Fertilizing your lawn before the soil is adequately warm results in waste of fertilizer and possible lawn injury.

Though you could easily force your lawn to turn green prematurely with many high-nitrogen fertilizers, it's a false sense of accomplishment.

That new green growth depends on the availability of other elements, some of which are scant under cool soil temperatures. Iron, for example, is not readily available while soil is still cool.

Your lawn begins to turn bright yellow after being fertilized too early. In other words, you've induced or caused a nutrient deficiency with this sudden decision. The soil then is too cool to allow roots to take in the needed iron to support the growth that you've caused.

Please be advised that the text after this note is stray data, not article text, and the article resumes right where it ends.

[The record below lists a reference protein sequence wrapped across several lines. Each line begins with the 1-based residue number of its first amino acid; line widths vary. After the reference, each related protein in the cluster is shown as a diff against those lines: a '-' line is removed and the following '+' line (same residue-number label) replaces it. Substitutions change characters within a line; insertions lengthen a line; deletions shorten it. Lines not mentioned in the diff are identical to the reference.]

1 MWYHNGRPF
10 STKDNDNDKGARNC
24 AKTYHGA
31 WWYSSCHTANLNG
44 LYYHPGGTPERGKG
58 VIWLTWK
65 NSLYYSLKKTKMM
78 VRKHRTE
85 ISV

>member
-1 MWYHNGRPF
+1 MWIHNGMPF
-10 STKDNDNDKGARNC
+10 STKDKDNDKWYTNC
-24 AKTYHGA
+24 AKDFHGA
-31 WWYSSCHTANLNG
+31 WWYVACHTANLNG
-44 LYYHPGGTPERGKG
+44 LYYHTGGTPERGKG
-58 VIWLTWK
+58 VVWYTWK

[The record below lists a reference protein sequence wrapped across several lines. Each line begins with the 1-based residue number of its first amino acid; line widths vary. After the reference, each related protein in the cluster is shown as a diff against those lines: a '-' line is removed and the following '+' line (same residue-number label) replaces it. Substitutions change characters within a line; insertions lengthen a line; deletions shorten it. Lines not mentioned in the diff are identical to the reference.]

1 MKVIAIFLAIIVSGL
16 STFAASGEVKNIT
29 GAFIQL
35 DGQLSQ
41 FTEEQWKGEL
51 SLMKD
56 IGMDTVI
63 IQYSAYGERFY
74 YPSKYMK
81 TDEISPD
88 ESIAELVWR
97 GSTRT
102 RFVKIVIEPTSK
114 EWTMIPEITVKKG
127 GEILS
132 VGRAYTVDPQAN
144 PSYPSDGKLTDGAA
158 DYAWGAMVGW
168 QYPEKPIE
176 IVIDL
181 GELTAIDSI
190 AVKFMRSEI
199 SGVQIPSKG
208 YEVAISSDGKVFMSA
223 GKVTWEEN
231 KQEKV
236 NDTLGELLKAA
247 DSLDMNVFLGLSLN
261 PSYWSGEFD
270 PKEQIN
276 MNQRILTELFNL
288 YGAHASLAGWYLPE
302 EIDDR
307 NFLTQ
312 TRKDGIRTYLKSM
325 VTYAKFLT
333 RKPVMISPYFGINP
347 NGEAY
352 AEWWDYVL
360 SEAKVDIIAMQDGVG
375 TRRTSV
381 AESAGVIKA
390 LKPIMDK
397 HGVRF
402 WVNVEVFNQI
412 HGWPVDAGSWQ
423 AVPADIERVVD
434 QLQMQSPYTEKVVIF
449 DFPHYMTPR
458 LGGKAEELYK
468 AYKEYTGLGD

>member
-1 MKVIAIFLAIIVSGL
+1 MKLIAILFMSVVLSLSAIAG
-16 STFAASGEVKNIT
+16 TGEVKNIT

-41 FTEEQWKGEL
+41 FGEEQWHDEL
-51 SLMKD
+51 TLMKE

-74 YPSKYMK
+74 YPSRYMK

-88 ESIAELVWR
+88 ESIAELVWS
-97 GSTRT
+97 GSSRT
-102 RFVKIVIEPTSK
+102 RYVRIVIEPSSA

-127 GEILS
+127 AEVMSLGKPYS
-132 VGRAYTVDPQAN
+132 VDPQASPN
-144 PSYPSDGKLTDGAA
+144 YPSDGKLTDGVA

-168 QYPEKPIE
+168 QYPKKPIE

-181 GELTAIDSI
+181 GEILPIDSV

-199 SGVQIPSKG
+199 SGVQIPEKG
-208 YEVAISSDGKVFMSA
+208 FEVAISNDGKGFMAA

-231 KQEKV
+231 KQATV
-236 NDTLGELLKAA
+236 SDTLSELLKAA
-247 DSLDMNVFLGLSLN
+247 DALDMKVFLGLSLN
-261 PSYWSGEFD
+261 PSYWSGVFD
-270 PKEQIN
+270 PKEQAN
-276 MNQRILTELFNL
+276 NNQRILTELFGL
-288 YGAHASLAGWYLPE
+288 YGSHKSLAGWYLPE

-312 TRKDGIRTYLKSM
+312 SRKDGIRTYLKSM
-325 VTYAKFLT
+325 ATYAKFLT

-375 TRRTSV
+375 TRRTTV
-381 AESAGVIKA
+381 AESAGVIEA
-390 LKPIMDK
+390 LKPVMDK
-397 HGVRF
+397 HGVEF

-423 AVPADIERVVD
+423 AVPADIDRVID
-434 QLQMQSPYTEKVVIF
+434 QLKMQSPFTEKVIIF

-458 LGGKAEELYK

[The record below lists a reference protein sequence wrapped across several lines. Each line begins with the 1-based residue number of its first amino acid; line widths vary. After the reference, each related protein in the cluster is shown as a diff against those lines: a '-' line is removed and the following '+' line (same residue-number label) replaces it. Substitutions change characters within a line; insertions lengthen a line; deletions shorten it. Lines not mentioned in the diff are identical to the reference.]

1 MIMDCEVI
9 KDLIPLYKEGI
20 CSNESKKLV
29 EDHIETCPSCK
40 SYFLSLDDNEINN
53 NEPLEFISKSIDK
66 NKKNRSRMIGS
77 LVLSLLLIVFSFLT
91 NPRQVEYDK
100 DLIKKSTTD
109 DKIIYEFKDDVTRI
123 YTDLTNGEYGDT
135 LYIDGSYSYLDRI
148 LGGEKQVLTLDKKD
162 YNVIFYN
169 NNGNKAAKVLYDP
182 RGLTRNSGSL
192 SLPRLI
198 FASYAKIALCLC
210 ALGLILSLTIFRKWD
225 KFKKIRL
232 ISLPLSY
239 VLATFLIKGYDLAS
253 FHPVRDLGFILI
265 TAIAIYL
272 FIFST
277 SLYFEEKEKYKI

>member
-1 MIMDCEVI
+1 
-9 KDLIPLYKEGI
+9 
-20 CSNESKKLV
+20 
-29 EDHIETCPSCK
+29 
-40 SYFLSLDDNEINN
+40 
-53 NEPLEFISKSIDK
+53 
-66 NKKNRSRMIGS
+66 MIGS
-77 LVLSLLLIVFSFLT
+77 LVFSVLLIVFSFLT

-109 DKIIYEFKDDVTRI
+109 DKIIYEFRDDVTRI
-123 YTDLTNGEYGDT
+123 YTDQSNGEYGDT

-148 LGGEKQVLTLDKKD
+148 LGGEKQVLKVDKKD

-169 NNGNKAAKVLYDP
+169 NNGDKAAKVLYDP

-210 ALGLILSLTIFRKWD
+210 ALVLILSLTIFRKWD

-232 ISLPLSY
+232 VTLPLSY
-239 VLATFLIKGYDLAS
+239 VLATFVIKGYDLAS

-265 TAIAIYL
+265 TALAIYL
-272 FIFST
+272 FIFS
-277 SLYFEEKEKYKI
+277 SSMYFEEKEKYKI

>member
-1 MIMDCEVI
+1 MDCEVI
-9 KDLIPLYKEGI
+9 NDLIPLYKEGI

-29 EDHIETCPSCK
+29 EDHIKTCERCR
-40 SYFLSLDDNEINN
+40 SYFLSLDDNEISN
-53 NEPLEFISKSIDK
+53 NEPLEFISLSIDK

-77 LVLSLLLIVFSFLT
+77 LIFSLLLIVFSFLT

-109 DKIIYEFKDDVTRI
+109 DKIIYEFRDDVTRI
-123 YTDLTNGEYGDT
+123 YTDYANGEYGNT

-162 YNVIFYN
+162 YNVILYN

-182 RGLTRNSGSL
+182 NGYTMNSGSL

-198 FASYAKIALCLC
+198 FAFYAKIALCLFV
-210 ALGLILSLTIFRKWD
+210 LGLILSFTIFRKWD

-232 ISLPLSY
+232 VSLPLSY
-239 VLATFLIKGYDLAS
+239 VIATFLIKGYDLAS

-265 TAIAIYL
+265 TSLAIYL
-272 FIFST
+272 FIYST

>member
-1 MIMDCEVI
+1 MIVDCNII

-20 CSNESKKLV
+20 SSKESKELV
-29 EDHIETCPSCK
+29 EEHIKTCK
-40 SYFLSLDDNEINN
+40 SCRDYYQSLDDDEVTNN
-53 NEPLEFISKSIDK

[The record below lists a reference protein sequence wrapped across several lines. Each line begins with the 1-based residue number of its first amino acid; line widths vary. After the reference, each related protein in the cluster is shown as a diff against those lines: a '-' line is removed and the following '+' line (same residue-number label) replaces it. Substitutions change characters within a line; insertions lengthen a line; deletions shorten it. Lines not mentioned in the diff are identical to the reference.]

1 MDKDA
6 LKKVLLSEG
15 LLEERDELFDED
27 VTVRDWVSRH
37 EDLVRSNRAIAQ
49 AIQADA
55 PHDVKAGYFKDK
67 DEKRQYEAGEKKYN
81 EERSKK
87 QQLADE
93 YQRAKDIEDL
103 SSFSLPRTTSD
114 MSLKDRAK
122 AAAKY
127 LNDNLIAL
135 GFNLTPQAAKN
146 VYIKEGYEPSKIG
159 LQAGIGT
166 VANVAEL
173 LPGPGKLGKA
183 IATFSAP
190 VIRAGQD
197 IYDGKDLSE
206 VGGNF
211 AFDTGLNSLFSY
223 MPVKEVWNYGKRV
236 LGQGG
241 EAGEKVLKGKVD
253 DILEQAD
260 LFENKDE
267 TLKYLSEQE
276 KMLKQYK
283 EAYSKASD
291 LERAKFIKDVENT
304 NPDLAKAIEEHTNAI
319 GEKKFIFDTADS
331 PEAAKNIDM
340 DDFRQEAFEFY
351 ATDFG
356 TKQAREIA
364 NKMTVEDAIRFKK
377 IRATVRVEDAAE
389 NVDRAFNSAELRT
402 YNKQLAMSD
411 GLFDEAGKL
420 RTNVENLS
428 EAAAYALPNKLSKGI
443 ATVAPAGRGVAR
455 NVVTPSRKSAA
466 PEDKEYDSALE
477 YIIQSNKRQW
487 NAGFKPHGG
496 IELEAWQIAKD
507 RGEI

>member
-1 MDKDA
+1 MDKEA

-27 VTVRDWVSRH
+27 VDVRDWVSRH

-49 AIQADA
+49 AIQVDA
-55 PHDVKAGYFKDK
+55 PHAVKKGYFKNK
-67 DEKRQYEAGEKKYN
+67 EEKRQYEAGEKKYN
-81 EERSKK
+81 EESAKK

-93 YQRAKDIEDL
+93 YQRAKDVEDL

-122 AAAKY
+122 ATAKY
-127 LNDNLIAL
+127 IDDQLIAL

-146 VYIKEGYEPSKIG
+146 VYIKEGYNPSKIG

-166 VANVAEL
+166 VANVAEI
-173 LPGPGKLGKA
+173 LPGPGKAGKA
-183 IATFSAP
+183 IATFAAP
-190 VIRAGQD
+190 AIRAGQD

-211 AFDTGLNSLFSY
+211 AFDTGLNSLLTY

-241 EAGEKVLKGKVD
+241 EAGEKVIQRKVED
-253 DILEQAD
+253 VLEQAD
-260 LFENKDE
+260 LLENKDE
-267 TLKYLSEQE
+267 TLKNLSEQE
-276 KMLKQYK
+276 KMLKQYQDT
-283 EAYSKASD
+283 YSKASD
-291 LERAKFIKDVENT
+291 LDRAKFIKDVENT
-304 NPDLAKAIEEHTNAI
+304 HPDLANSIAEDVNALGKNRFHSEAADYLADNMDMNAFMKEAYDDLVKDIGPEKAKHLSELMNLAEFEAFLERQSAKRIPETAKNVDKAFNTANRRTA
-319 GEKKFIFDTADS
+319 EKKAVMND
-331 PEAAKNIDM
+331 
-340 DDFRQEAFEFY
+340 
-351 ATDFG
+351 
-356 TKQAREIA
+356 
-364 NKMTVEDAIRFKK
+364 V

Other needed nutrients, such as potassium, are not readily available under cool soil temperatures. As a result, some of these fertilizer elements leach below the root area before grass roots are in a position to use them.

You waste fertilizer and money when you hasten the natural course. Waiting to fertilize during soil temperatures that are more favorable allows for efficient use of the fertilizer and less waste.

For our lawn grasses to efficiently use fertilizer, consistently warmer nights are required. So why not wait until mid-April to fertilize? You'll waste less fertilizer, save money and have a healthier lawn in the process.

It's a win, win, win situation.

Larry Williams is an agent at the Okaloosa County Extension office in Crestview.